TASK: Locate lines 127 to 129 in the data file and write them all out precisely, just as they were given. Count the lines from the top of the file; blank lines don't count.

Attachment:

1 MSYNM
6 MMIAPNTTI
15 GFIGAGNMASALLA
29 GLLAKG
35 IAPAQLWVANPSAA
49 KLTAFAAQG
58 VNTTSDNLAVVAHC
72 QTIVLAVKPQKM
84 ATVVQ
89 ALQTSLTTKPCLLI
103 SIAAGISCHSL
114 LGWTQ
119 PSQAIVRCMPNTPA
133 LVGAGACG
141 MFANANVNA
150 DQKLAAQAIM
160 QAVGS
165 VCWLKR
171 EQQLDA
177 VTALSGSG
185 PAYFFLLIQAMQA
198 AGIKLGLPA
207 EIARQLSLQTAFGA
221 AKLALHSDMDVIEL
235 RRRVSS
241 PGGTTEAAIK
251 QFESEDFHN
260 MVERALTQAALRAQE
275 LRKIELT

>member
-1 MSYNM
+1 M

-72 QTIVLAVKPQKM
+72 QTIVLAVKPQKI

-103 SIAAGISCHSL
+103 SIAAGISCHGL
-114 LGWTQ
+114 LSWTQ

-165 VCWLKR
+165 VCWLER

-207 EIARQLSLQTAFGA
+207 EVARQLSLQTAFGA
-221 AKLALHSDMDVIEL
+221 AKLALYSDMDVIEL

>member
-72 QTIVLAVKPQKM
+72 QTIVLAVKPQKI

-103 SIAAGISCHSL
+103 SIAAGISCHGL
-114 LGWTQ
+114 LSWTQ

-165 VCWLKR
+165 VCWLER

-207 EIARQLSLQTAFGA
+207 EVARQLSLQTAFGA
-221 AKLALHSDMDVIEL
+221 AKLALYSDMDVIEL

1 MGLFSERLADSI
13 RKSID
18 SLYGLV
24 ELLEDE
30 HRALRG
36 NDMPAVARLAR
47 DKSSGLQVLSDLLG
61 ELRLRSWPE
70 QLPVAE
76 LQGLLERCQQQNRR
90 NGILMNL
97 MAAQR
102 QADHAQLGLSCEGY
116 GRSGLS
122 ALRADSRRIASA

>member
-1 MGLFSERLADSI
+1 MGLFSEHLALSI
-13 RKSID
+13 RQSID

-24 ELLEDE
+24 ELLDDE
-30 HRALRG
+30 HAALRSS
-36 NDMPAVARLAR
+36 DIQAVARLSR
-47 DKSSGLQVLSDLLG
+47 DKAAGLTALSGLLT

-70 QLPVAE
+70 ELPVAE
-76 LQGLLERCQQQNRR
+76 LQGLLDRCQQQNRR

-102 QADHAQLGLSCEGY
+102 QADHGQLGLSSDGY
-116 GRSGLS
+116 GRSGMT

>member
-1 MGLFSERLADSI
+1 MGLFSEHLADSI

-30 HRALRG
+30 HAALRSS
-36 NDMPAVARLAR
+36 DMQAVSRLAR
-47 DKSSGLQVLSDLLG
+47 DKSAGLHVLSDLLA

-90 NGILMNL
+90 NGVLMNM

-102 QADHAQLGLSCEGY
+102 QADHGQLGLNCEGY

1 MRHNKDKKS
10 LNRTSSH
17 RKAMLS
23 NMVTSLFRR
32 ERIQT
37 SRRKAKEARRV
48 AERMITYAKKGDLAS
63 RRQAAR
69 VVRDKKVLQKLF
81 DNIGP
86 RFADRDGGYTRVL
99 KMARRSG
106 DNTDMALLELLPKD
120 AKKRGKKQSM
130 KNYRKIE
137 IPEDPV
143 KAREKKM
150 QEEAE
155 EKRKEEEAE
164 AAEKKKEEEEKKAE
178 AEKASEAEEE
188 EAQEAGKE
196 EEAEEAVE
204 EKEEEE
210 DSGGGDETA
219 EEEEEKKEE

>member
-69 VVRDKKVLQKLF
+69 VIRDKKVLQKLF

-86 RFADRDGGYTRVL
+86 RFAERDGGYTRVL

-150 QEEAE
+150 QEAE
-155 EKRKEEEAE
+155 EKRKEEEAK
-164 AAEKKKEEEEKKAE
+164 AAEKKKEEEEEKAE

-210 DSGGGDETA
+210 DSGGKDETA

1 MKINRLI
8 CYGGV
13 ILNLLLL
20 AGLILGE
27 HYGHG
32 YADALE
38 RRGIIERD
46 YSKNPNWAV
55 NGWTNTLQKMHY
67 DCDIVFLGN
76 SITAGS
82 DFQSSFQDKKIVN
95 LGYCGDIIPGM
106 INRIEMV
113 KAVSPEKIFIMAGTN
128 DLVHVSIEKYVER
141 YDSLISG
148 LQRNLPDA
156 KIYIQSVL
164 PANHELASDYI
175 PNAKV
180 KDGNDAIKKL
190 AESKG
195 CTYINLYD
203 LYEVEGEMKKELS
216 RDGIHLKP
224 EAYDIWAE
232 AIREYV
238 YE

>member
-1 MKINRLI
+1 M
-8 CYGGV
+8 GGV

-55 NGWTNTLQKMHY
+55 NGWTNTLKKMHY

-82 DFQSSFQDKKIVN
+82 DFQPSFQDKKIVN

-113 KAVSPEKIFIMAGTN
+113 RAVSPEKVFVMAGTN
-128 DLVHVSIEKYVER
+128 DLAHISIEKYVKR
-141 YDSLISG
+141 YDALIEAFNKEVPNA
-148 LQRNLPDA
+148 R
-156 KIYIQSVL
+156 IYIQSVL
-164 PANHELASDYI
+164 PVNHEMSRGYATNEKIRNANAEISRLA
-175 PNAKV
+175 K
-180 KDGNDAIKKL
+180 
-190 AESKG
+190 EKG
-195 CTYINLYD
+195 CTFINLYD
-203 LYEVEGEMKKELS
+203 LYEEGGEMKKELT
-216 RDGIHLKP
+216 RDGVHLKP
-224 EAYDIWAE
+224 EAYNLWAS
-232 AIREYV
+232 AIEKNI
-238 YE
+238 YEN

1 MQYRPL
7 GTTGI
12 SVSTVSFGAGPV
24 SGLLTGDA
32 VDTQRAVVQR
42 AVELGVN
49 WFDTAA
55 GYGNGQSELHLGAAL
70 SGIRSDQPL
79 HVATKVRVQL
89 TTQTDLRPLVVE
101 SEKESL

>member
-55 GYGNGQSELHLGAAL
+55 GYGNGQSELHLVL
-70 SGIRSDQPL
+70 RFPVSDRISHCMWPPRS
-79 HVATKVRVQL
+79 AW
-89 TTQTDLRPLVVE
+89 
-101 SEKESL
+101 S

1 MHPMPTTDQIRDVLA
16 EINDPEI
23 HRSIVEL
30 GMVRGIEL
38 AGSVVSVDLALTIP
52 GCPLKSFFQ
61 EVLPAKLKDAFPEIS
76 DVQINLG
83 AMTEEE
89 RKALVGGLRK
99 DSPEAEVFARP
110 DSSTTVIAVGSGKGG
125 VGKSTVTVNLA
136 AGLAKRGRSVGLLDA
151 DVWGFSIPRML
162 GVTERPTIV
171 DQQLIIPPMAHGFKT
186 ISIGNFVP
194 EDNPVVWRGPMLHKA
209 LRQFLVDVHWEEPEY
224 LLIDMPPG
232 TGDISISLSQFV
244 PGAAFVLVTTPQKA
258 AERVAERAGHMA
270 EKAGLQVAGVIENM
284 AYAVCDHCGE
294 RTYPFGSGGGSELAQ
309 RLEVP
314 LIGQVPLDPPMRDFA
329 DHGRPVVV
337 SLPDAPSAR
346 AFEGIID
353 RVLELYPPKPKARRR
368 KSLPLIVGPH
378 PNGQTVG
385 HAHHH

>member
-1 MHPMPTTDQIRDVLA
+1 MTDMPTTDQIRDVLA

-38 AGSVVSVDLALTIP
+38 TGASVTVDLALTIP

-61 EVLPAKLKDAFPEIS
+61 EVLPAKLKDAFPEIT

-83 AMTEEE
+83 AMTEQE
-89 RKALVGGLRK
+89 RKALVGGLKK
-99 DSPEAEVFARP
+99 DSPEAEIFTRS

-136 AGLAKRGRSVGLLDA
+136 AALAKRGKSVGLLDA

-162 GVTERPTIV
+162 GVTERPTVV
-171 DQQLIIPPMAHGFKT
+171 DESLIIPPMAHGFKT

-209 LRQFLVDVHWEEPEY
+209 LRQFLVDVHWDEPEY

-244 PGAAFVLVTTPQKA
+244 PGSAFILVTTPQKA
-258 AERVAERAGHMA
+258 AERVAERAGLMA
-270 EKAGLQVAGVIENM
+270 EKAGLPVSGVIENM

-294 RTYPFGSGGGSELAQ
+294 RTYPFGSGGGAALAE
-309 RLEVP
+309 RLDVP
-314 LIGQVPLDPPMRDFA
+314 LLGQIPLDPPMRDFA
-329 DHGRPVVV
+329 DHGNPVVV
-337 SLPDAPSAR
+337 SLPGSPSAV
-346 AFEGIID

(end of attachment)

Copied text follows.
178 AEKASEAEEE
188 EAQEAGKE
196 EEAEEAVE